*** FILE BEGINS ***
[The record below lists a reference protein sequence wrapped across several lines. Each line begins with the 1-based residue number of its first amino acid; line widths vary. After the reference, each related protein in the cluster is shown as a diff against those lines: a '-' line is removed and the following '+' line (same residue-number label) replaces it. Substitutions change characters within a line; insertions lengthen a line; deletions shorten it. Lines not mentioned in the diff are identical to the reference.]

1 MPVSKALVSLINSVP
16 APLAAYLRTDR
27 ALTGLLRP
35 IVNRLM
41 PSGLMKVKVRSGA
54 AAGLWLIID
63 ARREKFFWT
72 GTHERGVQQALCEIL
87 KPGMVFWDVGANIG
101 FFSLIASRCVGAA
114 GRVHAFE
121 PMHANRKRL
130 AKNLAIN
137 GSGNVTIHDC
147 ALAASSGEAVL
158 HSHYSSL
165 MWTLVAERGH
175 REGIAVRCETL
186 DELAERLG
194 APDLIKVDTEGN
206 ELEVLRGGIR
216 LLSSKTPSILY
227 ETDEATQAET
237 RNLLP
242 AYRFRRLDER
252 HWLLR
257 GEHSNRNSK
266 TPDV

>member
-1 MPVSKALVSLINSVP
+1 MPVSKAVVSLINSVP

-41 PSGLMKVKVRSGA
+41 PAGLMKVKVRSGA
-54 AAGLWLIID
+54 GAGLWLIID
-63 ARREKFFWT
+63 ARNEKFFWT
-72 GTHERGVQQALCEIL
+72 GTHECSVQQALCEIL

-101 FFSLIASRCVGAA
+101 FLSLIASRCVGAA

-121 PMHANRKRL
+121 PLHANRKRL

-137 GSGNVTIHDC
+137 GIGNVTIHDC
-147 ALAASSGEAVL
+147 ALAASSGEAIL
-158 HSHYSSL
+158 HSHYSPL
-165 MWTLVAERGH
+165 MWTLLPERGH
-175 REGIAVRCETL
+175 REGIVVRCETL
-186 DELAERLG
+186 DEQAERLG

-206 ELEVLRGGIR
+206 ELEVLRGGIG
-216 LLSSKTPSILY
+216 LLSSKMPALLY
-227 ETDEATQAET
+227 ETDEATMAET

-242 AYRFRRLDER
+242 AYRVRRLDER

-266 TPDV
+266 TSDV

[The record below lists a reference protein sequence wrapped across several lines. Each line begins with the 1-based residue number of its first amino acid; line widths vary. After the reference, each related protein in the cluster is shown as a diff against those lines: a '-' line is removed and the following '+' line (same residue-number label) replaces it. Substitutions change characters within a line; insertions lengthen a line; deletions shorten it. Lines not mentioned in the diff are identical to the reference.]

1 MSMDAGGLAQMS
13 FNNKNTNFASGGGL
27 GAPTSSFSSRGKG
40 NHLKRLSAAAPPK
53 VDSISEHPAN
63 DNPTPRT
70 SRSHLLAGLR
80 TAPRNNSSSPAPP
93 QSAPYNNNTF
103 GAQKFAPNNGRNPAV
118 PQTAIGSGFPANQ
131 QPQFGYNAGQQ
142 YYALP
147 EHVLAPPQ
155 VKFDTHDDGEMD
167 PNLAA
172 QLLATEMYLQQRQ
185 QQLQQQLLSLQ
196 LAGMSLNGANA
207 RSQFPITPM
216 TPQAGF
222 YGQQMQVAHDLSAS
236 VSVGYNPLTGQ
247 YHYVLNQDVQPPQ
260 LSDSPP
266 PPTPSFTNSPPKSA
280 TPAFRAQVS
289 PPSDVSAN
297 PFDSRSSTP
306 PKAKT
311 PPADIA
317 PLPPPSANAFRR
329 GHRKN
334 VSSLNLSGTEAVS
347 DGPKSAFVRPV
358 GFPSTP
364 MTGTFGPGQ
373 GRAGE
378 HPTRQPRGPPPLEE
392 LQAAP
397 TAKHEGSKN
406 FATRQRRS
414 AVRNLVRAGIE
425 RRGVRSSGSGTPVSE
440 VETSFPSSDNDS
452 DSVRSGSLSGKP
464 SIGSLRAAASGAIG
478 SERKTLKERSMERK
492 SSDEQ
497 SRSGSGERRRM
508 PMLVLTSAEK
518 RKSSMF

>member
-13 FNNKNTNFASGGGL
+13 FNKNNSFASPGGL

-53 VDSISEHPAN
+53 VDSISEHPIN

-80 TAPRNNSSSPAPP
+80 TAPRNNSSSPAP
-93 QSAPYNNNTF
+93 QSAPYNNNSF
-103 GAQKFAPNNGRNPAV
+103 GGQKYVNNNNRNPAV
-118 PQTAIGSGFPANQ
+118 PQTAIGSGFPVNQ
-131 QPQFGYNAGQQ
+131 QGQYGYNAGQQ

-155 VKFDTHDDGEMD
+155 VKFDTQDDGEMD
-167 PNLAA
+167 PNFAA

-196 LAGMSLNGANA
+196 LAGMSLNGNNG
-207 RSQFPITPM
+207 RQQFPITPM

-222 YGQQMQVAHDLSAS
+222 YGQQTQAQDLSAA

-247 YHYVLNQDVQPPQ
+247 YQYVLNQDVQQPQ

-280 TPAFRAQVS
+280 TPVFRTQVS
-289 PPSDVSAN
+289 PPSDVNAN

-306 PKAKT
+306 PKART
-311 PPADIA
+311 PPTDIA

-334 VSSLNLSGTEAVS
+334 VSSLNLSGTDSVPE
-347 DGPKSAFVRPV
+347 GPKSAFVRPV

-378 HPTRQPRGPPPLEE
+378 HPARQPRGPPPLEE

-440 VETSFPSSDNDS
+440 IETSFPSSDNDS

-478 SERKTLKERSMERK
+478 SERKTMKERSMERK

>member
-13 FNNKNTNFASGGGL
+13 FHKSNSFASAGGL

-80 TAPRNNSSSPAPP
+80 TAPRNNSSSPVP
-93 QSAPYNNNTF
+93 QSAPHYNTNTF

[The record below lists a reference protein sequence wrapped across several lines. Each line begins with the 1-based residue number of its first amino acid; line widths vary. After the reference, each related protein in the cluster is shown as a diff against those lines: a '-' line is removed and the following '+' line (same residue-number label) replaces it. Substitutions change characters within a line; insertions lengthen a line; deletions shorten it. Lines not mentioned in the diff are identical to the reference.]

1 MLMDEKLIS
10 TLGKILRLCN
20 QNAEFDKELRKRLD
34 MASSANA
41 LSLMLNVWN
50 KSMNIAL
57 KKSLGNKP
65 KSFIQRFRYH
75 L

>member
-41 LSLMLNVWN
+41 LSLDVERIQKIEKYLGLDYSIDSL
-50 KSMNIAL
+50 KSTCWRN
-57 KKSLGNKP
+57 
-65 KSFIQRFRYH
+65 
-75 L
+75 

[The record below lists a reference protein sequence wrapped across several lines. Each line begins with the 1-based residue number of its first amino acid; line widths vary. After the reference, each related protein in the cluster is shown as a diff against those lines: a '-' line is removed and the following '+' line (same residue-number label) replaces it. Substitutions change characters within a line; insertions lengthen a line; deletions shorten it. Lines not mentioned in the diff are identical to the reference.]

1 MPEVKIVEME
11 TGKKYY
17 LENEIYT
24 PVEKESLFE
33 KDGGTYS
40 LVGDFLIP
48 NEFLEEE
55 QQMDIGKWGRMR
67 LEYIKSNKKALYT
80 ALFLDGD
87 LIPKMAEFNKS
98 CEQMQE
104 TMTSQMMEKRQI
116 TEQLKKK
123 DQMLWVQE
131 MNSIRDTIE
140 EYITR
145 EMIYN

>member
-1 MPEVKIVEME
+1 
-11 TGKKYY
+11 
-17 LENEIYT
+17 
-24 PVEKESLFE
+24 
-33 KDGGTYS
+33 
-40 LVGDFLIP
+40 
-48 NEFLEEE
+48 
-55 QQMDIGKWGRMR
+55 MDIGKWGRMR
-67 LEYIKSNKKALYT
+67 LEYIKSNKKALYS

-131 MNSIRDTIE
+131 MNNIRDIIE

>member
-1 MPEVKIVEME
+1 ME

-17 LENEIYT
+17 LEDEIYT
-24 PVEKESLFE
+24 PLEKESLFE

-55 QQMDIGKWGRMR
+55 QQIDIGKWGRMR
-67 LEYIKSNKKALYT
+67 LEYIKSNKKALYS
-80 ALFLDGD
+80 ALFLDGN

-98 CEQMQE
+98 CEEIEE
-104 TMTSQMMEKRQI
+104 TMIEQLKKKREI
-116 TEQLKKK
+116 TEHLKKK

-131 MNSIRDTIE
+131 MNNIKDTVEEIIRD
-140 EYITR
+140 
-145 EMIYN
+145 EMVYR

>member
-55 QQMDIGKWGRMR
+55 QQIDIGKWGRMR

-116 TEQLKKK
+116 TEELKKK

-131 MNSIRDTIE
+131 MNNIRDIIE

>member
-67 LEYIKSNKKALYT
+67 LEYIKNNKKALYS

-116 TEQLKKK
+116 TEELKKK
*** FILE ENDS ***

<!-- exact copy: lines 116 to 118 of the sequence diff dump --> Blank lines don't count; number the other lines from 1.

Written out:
492 SSDEQ
497 SRSGSGERRRM
508 PMLVLTSAEK